It must be noted right away that Robert Amsterdam has no sympathy toward Venezuela – and neither does he for Russia. That, however, never prevented him from playing with this country’s autocratic regimes on different sides of good and evil. And that is why these two cases reflect Amsterdam’s value ambivalence.

    Eligio Cedeño case

    Eligio Cedeño’s case is hard to separate from Venezuela’s thorny journey in search of its own political identity. Since mid-last century, Latin America, with the support from the USSR, fell into the trap of left-wing populist movements that positioned their leaders as fighters against capitalism, colonialism, and American hegemony. The religious side of the process is “liberation theology”, which, by the way, still enjoys influence over the Vatican policy. Fidel Castro, Che Guevara, and Juan Peron are all symbols of the era of anti-capitalist revolutions. But the problem of Latin American nations is that the pendulum of their political identity is swinging too quickly, and with a massive amplitude.

    At the time when the Marxist Hugo Chávez came to power, Eligio Cedeño had become a famous banker and part of Venezuela’s economic elite. But, unfortunately for him, in the late 1990s, the continent underwent a “left turn” with all its trappings of “social justice”, including wealth redistribution between the rich and the poor. It is clear that Cedeño and Chávez wouldn’t get along.

    In 2003, Cedeño was sued for allegedly illegally receiving $27 million for fictitious computer hardware imports. In 2007, the banker was arrested, and in 2008, Robert Amsterdam got onto the case. As usual, he never focused on economic accusations, immediately seizing on the media domain, portraying Cedeño as Chávez’s political opponent. As in the case of Mikhail Khodorkovsky, Canadian lawyers insisted that Cedeño’s unlawful arrest and custody remand indicated the political nature of the case. Cedeño was put on the list of political prisoners thanks to the conclusions of the UN Working Group on Arbitrary Detention. The judge who released him from custody was immediately arrested. The banker fled to the United States thanks to the efforts of Amsterdam and his team.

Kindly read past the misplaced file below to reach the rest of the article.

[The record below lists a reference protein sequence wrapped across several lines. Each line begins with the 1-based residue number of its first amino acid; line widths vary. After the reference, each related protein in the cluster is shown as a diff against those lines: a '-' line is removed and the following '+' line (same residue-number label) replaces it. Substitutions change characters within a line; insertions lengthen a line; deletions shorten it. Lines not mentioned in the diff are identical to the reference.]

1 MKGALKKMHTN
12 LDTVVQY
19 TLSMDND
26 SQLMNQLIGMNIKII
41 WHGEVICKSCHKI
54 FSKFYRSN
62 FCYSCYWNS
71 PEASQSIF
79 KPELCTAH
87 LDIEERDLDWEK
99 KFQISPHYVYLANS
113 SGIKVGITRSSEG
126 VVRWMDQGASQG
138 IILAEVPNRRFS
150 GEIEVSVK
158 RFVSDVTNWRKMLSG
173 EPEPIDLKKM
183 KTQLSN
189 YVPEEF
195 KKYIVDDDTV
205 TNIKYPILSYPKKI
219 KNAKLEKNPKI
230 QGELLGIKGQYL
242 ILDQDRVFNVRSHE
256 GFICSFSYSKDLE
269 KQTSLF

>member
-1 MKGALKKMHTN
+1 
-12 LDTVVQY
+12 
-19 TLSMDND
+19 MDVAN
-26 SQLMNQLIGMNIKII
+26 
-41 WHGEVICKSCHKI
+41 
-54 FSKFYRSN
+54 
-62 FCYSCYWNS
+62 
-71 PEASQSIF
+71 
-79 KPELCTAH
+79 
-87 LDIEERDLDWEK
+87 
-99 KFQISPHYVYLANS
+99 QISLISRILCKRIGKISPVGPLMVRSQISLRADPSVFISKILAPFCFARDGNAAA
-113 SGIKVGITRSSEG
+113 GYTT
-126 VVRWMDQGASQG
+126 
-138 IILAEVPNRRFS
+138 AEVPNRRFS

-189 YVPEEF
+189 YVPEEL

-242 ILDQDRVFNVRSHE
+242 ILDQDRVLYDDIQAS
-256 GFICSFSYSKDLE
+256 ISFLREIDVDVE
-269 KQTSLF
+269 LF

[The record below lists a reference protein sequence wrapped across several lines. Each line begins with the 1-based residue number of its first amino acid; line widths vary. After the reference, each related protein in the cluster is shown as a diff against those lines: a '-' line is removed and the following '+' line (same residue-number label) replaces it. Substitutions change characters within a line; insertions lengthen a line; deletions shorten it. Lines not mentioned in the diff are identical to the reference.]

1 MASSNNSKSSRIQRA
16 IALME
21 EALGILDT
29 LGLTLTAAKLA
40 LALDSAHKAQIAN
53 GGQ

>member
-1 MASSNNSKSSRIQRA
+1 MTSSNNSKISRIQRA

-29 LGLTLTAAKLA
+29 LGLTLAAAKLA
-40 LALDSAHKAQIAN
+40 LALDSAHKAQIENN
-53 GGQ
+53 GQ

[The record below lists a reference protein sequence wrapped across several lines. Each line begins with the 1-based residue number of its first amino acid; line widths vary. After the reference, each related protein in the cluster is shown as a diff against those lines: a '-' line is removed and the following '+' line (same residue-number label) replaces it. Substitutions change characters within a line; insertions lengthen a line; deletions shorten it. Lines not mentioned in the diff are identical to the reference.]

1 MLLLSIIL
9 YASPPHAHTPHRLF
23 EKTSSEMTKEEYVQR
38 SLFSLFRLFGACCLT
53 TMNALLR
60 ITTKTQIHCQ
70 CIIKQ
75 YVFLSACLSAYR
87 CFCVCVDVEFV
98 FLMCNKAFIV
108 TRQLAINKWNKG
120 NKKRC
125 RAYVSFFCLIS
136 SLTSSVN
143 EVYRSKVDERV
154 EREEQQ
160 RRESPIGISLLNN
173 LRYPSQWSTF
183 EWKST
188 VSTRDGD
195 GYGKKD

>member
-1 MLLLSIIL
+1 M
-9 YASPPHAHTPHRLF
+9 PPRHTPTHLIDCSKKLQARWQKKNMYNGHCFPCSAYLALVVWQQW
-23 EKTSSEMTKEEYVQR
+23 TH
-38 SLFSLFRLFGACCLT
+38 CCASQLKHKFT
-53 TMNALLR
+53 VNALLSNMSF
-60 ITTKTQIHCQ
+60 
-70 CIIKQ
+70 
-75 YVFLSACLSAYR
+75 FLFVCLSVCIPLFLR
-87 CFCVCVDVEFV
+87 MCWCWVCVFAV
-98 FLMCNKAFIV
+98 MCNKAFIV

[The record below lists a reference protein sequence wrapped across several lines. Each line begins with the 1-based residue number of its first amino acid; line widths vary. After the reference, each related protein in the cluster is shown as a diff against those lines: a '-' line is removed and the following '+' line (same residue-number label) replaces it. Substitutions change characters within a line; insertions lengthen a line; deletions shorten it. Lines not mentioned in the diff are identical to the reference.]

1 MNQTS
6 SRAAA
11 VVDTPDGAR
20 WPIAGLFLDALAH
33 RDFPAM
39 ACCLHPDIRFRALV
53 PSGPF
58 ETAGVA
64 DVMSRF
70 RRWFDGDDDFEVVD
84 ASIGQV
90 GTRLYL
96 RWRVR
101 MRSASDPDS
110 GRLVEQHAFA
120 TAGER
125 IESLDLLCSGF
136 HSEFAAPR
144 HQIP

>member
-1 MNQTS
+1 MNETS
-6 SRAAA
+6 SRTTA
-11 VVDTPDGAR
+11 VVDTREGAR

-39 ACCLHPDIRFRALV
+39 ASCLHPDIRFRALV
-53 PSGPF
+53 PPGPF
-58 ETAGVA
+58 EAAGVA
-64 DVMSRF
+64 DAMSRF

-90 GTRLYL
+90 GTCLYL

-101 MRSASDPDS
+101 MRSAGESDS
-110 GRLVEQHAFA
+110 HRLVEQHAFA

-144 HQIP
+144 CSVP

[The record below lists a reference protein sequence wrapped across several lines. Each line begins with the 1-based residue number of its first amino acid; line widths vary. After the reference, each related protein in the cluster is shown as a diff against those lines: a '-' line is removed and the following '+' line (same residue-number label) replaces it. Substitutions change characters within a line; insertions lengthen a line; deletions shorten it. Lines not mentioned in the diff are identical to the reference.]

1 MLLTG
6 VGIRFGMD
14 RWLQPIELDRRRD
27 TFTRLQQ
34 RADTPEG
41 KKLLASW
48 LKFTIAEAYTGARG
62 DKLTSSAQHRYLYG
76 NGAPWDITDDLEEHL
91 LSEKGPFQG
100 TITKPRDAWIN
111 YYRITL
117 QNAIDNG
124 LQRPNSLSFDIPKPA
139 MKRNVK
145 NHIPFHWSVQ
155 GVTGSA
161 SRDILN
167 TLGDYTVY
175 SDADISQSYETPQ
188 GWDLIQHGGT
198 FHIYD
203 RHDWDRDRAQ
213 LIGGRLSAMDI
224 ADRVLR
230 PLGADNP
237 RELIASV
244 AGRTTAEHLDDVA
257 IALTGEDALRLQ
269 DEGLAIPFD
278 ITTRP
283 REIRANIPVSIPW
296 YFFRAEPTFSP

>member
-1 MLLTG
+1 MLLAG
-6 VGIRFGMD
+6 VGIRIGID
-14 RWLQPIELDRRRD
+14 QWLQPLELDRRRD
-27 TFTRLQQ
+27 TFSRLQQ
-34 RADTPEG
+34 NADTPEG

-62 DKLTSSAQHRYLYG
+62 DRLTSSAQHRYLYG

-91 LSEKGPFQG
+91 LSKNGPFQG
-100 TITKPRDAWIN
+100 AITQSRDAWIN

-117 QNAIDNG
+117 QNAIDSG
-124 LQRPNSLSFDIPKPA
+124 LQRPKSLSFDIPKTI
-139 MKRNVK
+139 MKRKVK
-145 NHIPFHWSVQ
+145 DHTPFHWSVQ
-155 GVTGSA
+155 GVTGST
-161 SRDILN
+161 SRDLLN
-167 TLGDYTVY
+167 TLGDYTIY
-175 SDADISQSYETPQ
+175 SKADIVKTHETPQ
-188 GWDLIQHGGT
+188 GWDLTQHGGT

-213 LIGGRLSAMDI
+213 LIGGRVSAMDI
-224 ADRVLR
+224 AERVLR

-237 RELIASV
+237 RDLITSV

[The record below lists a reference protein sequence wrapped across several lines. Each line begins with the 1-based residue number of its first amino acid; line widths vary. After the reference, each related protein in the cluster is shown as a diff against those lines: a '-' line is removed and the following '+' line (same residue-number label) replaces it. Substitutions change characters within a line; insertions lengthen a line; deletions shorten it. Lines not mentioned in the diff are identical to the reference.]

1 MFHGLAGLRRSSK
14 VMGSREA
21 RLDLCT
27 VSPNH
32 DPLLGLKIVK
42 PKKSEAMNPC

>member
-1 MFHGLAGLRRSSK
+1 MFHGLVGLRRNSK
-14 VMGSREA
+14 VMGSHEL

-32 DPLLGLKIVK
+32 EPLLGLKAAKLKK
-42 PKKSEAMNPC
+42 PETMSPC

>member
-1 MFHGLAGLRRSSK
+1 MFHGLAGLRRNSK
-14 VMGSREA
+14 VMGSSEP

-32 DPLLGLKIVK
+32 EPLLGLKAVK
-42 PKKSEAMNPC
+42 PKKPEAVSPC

The fact that Amsterdam’s client successfully remained in the U.S. on a legal basis as a political prisoner convinced Amsterdam of the effectiveness of the chosen media-driven tactics, which included, for example, a meeting with Spanish lawmakers, whom he convinced to revoke the credentials of the Venezuelan ambassador (practically declaring him persona non grata) on the grounds that the envoy served as prosecutor general as Cedeño was being tried before becoming ambassador to obtain immunity from criminal prosecution. Also, Amsterdam says he met with high-ranking Brazilian officials, including with the former president, who had been a vivid Chavez critic. Interestingly, Amsterdam came to Brazil shortly before the Senate was to vote on Venezuela’s entry into the South American Common Market (MERCOSUR). One of the conditions for membership is the existence of democratic institutions in the applicant state. But, despite Amsterdam’s efforts, Brazil’s pragmatism prevailed so the Senate supported Venezuela’s bid. Actually, it seems that the same sort of pragmatism on the part of the Global South is now prevailing over declarative bows to democracy and human rights when it comes to the attitude towards Russian aggression against Ukraine.

    Although there can be no sympathy for the Chávez regime, quite ironically, the “Marxist” Amsterdam sided with the capitalist Cedeno to the last. Much later, as journalists were investigating the global data leak commonly known as the “Panama Papers”, they discovered that Cedel International Investment LTD, a commercial entity, owned by Cedeño, that ran the Venezuelan banks Canarias, Banpro, and Bolivar Banco, had used the services of Panama’s Mossack Fonseca* for their work in the offshore jurisdiction of the British Virgin Islands.

    *The Panama Papers leak exposed a database of 11.5 million documents related to the activities of Mossack Fonseca, which helped more than 14,000 clients create 214,488 shell companies in 21 tax havens around the world. Those papers testify to numerous tax evasion strategies, crimes in the field of taxation and money laundering, as well as violation of UN sanctions.

    Amsterdam’s conditional victory in that case further strengthened his confidence that his tactics were indeed working well. The case is important for understanding that it was then that the scheme of political pressure was successfully tested out. Its collateral result should be setting up a client’s escape from their home country (for example, to the U.S.) and legalizing their stay in the status of a political persecution victim.

    Reynaldo Muñoz case

    Who would have thought that in 2020, a fighter against the Chavez dictatorship would return to Venezuela to… defend the dictator Maduro’s regime from U.S. sanctions? So this marked the start of another soap opera.